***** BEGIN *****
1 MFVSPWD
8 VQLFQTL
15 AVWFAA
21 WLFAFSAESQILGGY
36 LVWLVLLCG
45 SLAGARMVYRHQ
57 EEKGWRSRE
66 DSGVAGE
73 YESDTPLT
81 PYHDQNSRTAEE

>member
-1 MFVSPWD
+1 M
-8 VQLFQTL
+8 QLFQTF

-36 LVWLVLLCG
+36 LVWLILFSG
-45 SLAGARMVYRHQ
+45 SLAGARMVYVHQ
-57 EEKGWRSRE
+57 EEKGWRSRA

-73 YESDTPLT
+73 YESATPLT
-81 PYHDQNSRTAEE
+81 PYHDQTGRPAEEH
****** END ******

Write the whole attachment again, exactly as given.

1 MFVSPWD
8 VQLFQTL
15 AVWFAA
21 WLFAFSAESQILGGY
36 LVWLVLLCG
45 SLAGARMVYRHQ
57 EEKGWRSRE
66 DSGVAGE
73 YESDTPLT
81 PYHDQNSRTAEE

>member
-1 MFVSPWD
+1 M
-8 VQLFQTL
+8 QLFQTF

-36 LVWLVLLCG
+36 LVWLILFSG
-45 SLAGARMVYRHQ
+45 SLAGARMVYVHQ
-57 EEKGWRSRE
+57 EEKGWRSRA

-73 YESDTPLT
+73 YESATPLT
-81 PYHDQNSRTAEE
+81 PYHDQTGRPAEEH